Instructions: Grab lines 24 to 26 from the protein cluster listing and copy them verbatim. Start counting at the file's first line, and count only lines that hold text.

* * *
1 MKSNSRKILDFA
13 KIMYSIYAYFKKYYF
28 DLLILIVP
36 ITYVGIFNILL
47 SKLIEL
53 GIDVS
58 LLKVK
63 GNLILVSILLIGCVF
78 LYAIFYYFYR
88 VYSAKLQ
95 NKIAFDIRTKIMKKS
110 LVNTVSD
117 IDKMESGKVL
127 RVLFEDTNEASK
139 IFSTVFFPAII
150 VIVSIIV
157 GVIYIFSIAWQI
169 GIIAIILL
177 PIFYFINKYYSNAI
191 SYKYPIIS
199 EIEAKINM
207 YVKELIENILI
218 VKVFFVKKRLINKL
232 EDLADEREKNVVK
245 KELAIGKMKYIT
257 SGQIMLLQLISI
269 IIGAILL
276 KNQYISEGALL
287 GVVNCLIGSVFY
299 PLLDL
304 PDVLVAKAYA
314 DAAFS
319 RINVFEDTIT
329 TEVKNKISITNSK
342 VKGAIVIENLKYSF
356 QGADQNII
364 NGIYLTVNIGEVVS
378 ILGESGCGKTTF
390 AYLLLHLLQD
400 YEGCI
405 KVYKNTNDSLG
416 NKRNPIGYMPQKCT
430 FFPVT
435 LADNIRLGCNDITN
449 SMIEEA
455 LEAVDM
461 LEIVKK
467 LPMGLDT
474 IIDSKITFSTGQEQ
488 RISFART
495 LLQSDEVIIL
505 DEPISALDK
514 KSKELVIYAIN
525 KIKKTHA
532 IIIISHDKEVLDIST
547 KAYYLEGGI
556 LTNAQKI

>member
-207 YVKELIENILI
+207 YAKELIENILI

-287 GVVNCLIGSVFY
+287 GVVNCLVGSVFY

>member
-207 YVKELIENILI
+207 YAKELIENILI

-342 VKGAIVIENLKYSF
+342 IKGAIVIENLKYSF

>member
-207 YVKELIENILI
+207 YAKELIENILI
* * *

232 EDLADEREKNVVK
245 KELAIGKMKYIT
257 SGQIMLLQLISI